Social Workers are brilliant individuals. Quite simply, they are unsung heroes and we believe that their achievements should be celebrated. It is with this in mind that we have taken the decision to sponsor a category at this year’s, Social Worker of the year awards. With nearly 20 different categories, from Championing Social Work Values to Mental Health Social Worker of the Year, the Awards are the premier platform for recognising the achievements of those unsung heroes.
Category Supporter: Creative & Innovative Social Work Practice
For our part, we have sponsored the category for Creative & Innovative Social Work Practice. A primary part of our business is innovation and therefore, when the awards came up, we knew that we had found our category. An opportunity to give back and celebrate those who personify one of our key business priorities.
We wanted to sponsor the awards as in today’s climate, social work seems to have transformed into a necessary evil. It seems like every month there is a story about a social worker in the news. To take a line from a Guardian article last month, ‘Social Work is forced to exist within what I call a ‘Deficit culture’, criticised by the media, government, inspectors and even some in the profession itself’. It was a powerful line and article. The author, Harry Ferguson, went on to say, ‘They sit with the troubled in their pain, with the sick and the dying, and help those consumed by grief after losing loved ones. They speak for the poor and dispossessed. They heal.’ It is this part of the job that gets forgotten.
We don’t forget and each day work with social workers to create technological solutions to help them in their role. Social Workers go to work each day and make a real difference, sit with families in dire need and pick them up from the abyss. They perform a task that is essential to modern life and protect the thousands out there that need a helping hand.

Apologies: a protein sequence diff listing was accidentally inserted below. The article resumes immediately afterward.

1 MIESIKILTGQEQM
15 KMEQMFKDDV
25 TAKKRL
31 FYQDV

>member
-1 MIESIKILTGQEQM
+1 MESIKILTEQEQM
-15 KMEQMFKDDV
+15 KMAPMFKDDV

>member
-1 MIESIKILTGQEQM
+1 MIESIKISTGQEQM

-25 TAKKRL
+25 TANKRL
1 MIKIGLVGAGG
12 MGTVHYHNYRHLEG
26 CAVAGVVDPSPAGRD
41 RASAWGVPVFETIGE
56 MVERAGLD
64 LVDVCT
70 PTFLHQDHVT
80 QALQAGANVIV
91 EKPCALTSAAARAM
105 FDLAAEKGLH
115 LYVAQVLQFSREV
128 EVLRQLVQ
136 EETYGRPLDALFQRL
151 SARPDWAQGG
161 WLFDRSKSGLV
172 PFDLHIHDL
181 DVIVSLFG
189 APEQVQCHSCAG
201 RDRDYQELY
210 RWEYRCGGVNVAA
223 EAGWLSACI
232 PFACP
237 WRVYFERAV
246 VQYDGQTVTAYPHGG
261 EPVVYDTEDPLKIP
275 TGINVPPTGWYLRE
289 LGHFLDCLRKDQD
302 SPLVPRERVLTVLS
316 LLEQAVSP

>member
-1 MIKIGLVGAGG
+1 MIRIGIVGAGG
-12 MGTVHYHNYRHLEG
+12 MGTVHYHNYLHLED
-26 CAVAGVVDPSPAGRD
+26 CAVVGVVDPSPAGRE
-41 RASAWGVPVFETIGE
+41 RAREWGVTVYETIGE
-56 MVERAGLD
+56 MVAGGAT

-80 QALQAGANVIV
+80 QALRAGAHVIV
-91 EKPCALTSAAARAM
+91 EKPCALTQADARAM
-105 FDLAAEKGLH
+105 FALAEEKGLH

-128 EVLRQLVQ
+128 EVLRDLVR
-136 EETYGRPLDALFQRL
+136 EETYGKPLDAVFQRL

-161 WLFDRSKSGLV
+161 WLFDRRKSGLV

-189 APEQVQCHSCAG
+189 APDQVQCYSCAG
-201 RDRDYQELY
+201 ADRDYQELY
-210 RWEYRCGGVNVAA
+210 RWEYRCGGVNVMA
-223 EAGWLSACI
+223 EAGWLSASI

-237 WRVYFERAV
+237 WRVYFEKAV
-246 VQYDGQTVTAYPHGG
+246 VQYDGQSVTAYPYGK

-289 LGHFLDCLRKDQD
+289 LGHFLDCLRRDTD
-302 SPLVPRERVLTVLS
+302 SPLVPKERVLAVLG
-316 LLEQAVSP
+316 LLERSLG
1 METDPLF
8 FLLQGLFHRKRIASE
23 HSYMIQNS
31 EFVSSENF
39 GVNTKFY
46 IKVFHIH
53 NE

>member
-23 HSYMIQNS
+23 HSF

Why don’t we celebrate social workers?
Within the Guardian article it explored the concept of a deficit culture. This is a paradigm that is self-defeating in many respects. It postulates that the consistent negative messaging that social workers see every day has created a reality where they can never break free. This reality constricts them to knowing that regardless of how many ‘good deeds’ they are perceived to have completed, the scales will never be equal. They will constantly be fighting a battle that they can never ‘win’.
An example cited from within the article was of a social worker who worked with a troubled family. The family had a history of drug addiction and were most likely to lose their child. The worker went in to the family, created a rapport and turned an ‘impossible case’ into one that resulted in the family keeping their child and giving up drugs. That is a remarkable turnaround. When the family thanked the worker, she reflected it back to them, continuing to build their confidence rather than taking credit.
This strengths-based approach is common amongst social workers and you could say that they are simply doing their job. However, it is more than that, there is a level of deep humility that permeates the profession. That is an incredibly admirable quality but it’s also one that makes the industry an easy target for criticism. By not championing the positive then all you see is the negative.
Peter O’Hara, OLM Systems, founder and CEO;
“Since day one, I have created OLM to make a difference to the health and social care industry. We continue to invest to support social workers in their important role.
The sponsorship of the Social Worker of the Year Awards is our chance to give back. We can celebrate the achievements of those who give so much but receive such little recognition.”
At OLM Systems we want to break this perception and showcase the achievements of those who truly achieve recognition. Our support of the Social Worker of the year awards emphasises our dedication to the future of social care – together we make the difference.